At the other end of the room are Kevin Shea, who is Bill Barilko's biographer and a Hockey Hall of Fame volunteer, ex-Blue Jays scout Ed Heather, a Galt native and trainer with several Senior A teams in the Cambridge area. Also circulated is a then-and-now photo essay of a regional champion Bracebridge kids team from the 1950s. The project made Etobicoke teacher Eugene Willis a hero in that northern Ontario town.
It's not just written history that fascinates SIHR. Paul Patskou is an audio/visual archivist who says the earliest hockey film made was on Feb. 24, 1898, by motion picture pioneer Thomas Edison. It's 50 seconds worth of two railway companies playing outdoors in the Montreal area.
"One of the benefits of finding such old films is that it allows for the proper recording of hockey history," Paskou said.
For example, a 1941 home movie from the Montreal Forum settled a dispute about the white sweaters the Habs wore at the time, and film of Barilko's Stanley Cup-winning goal gave new perspective on the famous still picture of his overtime heroics.
Paskou has just come upon rare TV footage of the Detroit Red Wings the day after the Rocket Richard riot. CFPL in London, Ont., went to the train station as the Wings changed lines from Montreal to Detroit, and caught irate Wings boss Jack Adams blasting the suspended Richard for being "bigger than the game," while young Gordie Howe and Red Kelly add their two cents.
Patskou's discovery sparks lively debate about who was more valuable to his team on and off the ice, the scoring champion Howe or the fiery Richard. Every facet of their careers becomes fair game, from their playing style, fighting prowess and stance on the player union movement of the day. Opinions come from almost every corner of the room, the kind of talk you could join with ease at an unfamiliar bar.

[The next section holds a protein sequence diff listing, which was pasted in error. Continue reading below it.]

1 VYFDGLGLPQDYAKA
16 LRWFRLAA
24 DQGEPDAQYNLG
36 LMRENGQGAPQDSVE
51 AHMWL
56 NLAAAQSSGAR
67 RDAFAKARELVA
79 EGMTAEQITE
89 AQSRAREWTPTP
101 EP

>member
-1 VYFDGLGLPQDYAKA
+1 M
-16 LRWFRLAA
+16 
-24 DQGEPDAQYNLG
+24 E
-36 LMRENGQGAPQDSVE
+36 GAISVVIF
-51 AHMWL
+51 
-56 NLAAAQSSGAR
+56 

Voices get heated in the Gordie Howe-Maurice Richard debate, but the courtroom savvy Kotylo lets both sides make final points before moving on.
SIHR's members at large include broadcaster Brian McFarlane, ex-St. Louis Blues general manager Ron Caron, TV honcho Ralph Mellanby, Howie Morenz III, Frances Donellan (daughter of Hall of Famer Frank Patrick), professors, authors, sportswriters, politicians, NHL team employees, scouts, pastors, museum curators, WHA die-hards and ex-players such as Morris Mott.
A question on what their wives and significant others think of them locked away with a copy of Total Hockey is met with silence, then a few chuckles about vital research "accidentally" ending up in the blue box on garbage day.
"Our wives understand it's a hobby and understand our commitment," Kotylo said, adding that SIHR also has about 10 females on its worldwide roll.
"My wife (Meezan) loves gardening. When she feels she has to dig at weeds to make things look better, well it's the same idea with my hockey research."